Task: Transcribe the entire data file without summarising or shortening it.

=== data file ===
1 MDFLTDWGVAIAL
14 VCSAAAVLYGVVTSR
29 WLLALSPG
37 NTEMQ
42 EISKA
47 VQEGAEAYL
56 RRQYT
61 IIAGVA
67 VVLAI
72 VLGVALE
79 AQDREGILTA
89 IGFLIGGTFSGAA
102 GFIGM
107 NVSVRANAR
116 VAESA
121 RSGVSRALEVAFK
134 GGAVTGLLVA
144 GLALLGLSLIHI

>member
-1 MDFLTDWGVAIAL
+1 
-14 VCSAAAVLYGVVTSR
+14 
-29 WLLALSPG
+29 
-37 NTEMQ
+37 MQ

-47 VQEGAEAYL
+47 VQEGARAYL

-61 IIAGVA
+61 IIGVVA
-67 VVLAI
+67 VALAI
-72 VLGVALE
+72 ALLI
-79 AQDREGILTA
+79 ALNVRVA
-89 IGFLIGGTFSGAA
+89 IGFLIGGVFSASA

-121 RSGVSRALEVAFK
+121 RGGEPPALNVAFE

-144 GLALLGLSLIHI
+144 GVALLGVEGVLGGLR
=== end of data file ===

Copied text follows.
1 MDFLTDWGVAIAL
14 VCSAAAVLYGVVTSR
29 WLLALSPG
37 NTEMQ
42 EISKA
47 VQEGAEAYL
56 RRQYT
61 IIAGVA
67 VVLAI
72 VLGVALE
79 AQDREGILTA
89 IGFLIGGTFSGAA
102 GFIGM
107 NVSVRANAR
116 VAESA
121 RSGVSRALEVAFK
134 GGAVTGLLVA
144 GLALLGLSLIHI

>member
-1 MDFLTDWGVAIAL
+1 
-14 VCSAAAVLYGVVTSR
+14 
-29 WLLALSPG
+29 
-37 NTEMQ
+37 MQ

-47 VQEGAEAYL
+47 VQEGARAYL

-61 IIAGVA
+61 IIGVVA
-67 VVLAI
+67 VALAI
-72 VLGVALE
+72 ALLI
-79 AQDREGILTA
+79 ALNVRVA
-89 IGFLIGGTFSGAA
+89 IGFLIGGVFSASA

-121 RSGVSRALEVAFK
+121 RGGEPPALNVAFE

-144 GLALLGLSLIHI
+144 GVALLGVEGVLGGLR